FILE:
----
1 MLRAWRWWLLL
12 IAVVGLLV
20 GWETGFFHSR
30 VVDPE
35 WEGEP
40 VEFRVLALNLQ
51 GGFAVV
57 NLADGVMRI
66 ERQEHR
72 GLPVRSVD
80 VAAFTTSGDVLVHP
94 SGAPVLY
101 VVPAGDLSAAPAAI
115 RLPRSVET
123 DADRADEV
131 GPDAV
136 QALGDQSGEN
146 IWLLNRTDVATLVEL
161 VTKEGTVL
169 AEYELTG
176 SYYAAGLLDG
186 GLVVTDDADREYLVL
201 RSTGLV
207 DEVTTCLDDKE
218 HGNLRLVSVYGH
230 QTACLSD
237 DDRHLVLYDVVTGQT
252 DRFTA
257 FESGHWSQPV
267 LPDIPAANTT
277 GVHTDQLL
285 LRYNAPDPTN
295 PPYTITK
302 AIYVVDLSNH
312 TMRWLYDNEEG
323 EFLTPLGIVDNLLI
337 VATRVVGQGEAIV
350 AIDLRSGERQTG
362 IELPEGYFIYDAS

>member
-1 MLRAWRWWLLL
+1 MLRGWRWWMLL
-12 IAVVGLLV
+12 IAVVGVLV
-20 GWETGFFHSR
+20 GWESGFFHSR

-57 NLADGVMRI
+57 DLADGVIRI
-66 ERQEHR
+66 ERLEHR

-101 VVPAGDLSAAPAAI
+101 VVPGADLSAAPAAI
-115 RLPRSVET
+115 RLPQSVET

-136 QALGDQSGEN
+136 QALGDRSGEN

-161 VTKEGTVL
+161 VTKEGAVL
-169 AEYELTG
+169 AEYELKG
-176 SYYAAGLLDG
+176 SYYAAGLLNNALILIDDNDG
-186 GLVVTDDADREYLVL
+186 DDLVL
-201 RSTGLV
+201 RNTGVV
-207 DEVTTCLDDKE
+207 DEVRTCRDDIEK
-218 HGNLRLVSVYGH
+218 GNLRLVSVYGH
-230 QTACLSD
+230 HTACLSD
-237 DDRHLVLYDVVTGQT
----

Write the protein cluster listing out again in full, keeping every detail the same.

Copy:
1 MLRAWRWWLLL
12 IAVVGLLV
20 GWETGFFHSR
30 VVDPE
35 WEGEP
40 VEFRVLALNLQ
51 GGFAVV
57 NLADGVMRI
66 ERQEHR
72 GLPVRSVD
80 VAAFTTSGDVLVHP
94 SGAPVLY
101 VVPAGDLSAAPAAI
115 RLPRSVET
123 DADRADEV
131 GPDAV
136 QALGDQSGEN
146 IWLLNRTDVATLVEL
161 VTKEGTVL
169 AEYELTG
176 SYYAAGLLDG
186 GLVVTDDADREYLVL
201 RSTGLV
207 DEVTTCLDDKE
218 HGNLRLVSVYGH
230 QTACLSD
237 DDRHLVLYDVVTGQT
252 DRFTA
257 FESGHWSQPV
267 LPDIPAANTT
277 GVHTDQLL
285 LRYNAPDPTN
295 PPYTITK
302 AIYVVDLSNH
312 TMRWLYDNEEG
323 EFLTPLGIVDNLLI
337 VATRVVGQGEAIV
350 AIDLRSGERQTG
362 IELPEGYFIYDAS

>member
-1 MLRAWRWWLLL
+1 MLRGWRWWMLL
-12 IAVVGLLV
+12 IAVVGVLV
-20 GWETGFFHSR
+20 GWESGFFHSR

-57 NLADGVMRI
+57 DLADGVIRI
-66 ERQEHR
+66 ERLEHR

-101 VVPAGDLSAAPAAI
+101 VVPGADLSAAPAAI
-115 RLPRSVET
+115 RLPQSVET

-136 QALGDQSGEN
+136 QALGDRSGEN

-161 VTKEGTVL
+161 VTKEGAVL
-169 AEYELTG
+169 AEYELKG
-176 SYYAAGLLDG
+176 SYYAAGLLNNALILIDDNDG
-186 GLVVTDDADREYLVL
+186 DDLVL
-201 RSTGLV
+201 RNTGVV
-207 DEVTTCLDDKE
+207 DEVRTCRDDIEK
-218 HGNLRLVSVYGH
+218 GNLRLVSVYGH
-230 QTACLSD
+230 HTACLSD
-237 DDRHLVLYDVVTGQT